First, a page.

In today's lecture, we will be discussing
the spinal cord and the spinal nerves.
So first let's discuss the
functions of the spinal cord.
What does the spinal cord do?
The first function of the spinal
cord is to process reflexes.
Another function of the spinal cord is to intergrate
excitatory postsynaptic potentials or EPSPs
and inhibitory postsynaptic
potentials or IPSPs.
Recall that EPSPs are depolarizing potentials
and IPSPs are hyperpolarizing potentials.
And the summation of
these postsynaptic signals
determine whether a nerve's
impulse is generated or not.
The third and final function of the spinal cord
is to conduct sensory impulses to the brain
and motor impulses away from
the brain to the effectors.
So now let's discuss the external
anatomy of the spinal cord.
The spinal cord is going to begin as an extension
of the medulla oblongata of the brain.
This happens at the level of the
foramen magnum of the skull
and the spinal cord is going to terminate
at the level of the L2 vertebrae.
The spinal cord is
protected by three main ways.
The first way are the vertebrae themselves.
These bones provide a hard layer of
protection around the spinal cord.
A second layer of protection of the
spinal cord is going to be the meninges.
This connective tissue layer is going to provide a
lot of protection directly unto the spinal cord.
The third way that we protect the spinal
cord is by suspending it in cerebrospinal fluid.
This helps to prevent shock by allowing for shock
absorption when there are sudden movements.
So now let's take a closer look
at that connective tissue layer
that surrounds the spinal cord
also known as the meninges.
The meninges is composed of three layers.
If we start from the most deep
layer to the most superficial layer,
you get the mnemonic P-A-D or PAD.
P stands for pia mater.
The pia mater is a transparent connective tissue layer
that adheres to the surface of the spinal cord.
This layer is going to contain
blood vessels and this allows
for the supplying of oxygen
and nutrients to the spinal cord.
There are extensions from the pia
mater known as denticulate ligaments
that are going to fuse with the arachnoid
mater and the inner layer of the dura mater
and suspends the spinal cord so
that it is protected from displacement
and therefore from shock.
The middle layer of the
meninges is the arachnoid mater.
This is a thin, avascular covering
with a spiderweb arrangement
of collagen and elastic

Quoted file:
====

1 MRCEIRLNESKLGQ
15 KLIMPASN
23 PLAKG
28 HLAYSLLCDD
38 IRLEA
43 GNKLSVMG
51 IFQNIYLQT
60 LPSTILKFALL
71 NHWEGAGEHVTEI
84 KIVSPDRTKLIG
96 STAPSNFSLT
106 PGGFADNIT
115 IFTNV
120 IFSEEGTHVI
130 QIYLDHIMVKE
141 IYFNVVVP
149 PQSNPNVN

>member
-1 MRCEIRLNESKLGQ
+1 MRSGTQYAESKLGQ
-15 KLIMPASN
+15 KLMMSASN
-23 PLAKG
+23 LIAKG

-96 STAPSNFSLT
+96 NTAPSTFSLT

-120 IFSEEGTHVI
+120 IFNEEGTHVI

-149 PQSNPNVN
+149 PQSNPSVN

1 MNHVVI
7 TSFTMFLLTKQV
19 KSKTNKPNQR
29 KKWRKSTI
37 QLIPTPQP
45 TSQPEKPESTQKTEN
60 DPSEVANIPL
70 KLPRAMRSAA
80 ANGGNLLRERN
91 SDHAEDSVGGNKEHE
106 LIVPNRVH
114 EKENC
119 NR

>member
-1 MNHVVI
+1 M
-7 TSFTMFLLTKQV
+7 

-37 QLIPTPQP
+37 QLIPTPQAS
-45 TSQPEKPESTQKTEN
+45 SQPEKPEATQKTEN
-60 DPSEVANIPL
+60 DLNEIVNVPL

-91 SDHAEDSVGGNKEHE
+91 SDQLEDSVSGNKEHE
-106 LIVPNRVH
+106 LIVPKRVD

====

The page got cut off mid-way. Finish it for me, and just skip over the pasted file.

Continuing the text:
fibers thus the word arachnoid.
The arachnoid mater is continuous with
the arachnoid mater of the brain.
And there is a space between this layer and the
pia mater known as the subarachnoid space.
In this space, you will find
the cerebral spinal fluid.
The third layer is going
to be the dura mater.
The dura mater is the outermost layer of the
meninges and it is the thickest and strongest layer.
It is composed of dense,
irregular connective tissue.
The dura mater is continuous with the
dura mater of the brain and forms a sac
that hangs from the foramen magnum of
the skull to the second sacral vertebrae.
It is also continuous with the outer coverings
of the spinal nerves known as the epineurium.
Don't worry, we will discuss
that later in the lecture.
The space between this layer and
the arachnoid layer below it
is known as the subdural space and in
this space, you have interstitial fluid.
So now let's discuss the
anatomy of the spinal cord.
Let's start with this external anatomy.
So extending from the spinal
cord, we have two roots and rootlets.
These are the posterior roots
and the anterior roots.
The posterior root also has a swelling
called the posterior root ganglion.
Now let's move in and look at the
internal anatomy of the spinal cord.
On the anterior portion of the spinal cord, we have
a fissure known as the anterior median fissure.
On the posterior end, we have
the posterior median sulcus.
In the center, we have the central canal.
Here is where we will find
some of the cerebrospinal fluid
In the white matter of the
spinal cord in the anterior portion,
we have the anterior white column.
On the lateral portion, we
have the lateral white column
and on the posterior portion, we
have the posterior white column.
In the grey matter, we have on the
anterior portion, the anterior grey horn.
On the lateral portion,
the lateral grey horn.
In the center, the cross bar is
referred to as the grey commissure
and it gives the grey mater
it's butterfly or H shape.
And then in the posterior portion,
we have the posterior grey horn.